They walk faster in airports than anywhere else.
They like babies, but bring noise canceling headphones.
They know their mood contributes to the mood of the flight.
They pack like they’re solving a jigsaw puzzle.
They always ask before they raise or lower the window shade.
They know they have a limited time on earth and even less above it.
These are the world’s greatest flyers.
And the world’s greatest flyers fly American.
That’s the copy for American’s newly launched “World’s Greatest Flyers” ad campaign. The words scroll across the screen over slick images of desert trekkers, an apple-cheeked baby, multi-colored waves of grain. Music, insipidly pleasant, swells in the background.
It’s vaguely aspirational. You do want to be among the world’s greatest flyers, don’t you? But it feels equal parts like a rebuke. You don’t like babies? You don’t travel with Bose headphones for every flight? You don’t pack like a compulsive-obsessive?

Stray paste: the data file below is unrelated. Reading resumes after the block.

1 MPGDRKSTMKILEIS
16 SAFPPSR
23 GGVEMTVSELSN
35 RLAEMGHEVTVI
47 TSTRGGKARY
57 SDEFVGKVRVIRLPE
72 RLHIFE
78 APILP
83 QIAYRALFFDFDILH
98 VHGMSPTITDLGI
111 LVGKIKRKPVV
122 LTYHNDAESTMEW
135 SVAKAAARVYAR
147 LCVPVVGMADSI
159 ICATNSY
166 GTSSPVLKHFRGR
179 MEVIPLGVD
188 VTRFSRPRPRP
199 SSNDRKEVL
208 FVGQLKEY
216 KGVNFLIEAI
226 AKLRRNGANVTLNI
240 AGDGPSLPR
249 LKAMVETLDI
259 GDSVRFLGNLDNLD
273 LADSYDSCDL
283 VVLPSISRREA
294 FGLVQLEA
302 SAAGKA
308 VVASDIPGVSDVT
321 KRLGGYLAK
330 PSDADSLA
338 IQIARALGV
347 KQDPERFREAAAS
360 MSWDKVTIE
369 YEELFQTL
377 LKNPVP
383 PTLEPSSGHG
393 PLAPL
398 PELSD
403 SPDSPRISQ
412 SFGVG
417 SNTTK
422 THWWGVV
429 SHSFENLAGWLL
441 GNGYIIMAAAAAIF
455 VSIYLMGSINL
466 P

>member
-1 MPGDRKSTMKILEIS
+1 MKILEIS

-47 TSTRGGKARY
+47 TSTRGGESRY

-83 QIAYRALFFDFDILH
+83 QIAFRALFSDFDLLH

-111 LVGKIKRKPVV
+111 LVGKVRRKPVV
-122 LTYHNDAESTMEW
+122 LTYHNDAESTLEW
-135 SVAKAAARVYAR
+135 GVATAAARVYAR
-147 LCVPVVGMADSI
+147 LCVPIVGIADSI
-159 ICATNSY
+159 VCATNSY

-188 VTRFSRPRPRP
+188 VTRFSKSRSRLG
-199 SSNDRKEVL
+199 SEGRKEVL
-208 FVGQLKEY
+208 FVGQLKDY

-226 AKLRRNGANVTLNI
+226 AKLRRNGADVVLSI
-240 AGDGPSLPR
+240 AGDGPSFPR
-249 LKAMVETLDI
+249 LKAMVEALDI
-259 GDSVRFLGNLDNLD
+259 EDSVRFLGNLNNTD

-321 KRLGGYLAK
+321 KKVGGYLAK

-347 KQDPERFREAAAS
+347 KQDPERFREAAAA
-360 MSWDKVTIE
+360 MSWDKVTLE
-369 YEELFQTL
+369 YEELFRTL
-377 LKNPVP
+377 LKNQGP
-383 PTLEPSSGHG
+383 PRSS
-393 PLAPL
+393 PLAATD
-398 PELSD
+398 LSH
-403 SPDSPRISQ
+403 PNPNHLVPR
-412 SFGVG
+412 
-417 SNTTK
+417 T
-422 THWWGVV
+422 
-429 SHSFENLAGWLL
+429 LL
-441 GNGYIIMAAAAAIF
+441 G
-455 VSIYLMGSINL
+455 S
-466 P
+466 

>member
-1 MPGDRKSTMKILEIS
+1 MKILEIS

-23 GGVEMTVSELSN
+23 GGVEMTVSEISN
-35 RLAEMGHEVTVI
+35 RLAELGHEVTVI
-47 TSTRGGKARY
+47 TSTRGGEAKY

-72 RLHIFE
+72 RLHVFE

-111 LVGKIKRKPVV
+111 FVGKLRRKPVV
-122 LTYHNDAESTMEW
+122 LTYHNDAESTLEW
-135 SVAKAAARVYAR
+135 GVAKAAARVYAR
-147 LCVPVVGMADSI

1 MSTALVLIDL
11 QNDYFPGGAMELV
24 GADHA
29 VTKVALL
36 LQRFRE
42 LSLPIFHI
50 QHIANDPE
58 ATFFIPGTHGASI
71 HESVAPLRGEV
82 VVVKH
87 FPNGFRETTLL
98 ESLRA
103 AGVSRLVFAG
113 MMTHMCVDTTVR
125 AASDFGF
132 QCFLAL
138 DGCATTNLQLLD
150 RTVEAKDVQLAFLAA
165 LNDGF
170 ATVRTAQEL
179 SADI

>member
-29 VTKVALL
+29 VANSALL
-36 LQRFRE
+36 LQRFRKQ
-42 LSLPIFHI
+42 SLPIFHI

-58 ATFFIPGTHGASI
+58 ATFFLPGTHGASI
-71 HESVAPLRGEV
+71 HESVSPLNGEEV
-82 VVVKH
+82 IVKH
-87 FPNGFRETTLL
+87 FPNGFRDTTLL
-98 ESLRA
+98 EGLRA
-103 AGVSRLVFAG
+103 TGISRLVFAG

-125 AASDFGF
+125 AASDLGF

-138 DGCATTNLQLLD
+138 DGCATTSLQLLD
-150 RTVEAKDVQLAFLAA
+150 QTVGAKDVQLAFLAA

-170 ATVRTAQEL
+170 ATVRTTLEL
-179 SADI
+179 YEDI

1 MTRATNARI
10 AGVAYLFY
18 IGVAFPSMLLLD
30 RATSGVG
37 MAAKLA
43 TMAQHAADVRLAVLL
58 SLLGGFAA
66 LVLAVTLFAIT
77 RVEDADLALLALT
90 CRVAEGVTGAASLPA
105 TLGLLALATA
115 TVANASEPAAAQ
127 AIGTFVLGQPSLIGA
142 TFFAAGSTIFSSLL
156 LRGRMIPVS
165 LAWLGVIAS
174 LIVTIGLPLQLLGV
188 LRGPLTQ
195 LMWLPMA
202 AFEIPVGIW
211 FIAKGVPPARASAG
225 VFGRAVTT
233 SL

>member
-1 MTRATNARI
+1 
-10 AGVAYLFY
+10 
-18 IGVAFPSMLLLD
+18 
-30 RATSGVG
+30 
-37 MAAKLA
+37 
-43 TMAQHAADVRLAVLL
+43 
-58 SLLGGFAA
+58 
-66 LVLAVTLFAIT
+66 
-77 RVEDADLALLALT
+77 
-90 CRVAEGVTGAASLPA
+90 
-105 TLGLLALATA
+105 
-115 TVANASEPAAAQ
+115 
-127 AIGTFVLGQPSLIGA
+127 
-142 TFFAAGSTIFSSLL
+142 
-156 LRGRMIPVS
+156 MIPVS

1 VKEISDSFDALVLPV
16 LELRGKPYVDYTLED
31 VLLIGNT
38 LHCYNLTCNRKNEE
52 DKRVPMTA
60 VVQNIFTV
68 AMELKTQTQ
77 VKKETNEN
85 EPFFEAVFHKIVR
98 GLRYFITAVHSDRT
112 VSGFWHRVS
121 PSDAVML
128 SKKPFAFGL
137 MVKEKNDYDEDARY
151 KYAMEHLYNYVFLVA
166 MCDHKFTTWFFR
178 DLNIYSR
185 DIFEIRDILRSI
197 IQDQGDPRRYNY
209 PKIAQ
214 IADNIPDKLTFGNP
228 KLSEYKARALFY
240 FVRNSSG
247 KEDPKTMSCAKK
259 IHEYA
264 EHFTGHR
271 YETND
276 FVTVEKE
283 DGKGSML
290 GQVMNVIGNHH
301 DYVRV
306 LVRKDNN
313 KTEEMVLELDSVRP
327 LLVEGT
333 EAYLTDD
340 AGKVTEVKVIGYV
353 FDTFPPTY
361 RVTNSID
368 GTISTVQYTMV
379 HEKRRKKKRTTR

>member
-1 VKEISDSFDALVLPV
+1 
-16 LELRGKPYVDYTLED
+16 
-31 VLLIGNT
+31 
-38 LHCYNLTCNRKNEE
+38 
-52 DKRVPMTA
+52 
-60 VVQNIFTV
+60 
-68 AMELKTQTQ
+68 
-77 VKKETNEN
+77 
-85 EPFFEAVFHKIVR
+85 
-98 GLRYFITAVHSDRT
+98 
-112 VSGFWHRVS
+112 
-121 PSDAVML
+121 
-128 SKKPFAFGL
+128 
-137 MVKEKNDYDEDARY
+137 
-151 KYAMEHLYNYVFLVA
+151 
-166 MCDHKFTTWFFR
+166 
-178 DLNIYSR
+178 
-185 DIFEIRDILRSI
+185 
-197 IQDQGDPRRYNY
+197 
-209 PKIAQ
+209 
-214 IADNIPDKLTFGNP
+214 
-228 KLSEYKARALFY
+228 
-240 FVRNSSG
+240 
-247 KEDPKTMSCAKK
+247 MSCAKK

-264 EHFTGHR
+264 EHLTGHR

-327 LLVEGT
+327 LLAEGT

There’s also the little matter of truth. Can the ads’ central claim – that American customers are somehow better than other airlines’ passengers – be backed up? I’ve certainly seen no evidence to support that.
Whatever the take-away message, the approach is a departure from traditional airline advertising, which typically focuses on the personality or attributes of the company, rather than its customers.
The campaign is the first effort from American’s new agency, Crispin Porter + Bogusky. There’s a well known tendency among newly appointed ad agencies to overreach on their first assignments from new clients, to establish their creative bona fides. The “World’s Greatest Flyers” ads can now be added to that list.
Reader Reality Check
Smart marketing, or a turn-off?
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After 20 years working in the travel industry, and 15 years writing about it, Tim Winship knows a thing or two about travel. Follow him on Twitter @twinship.
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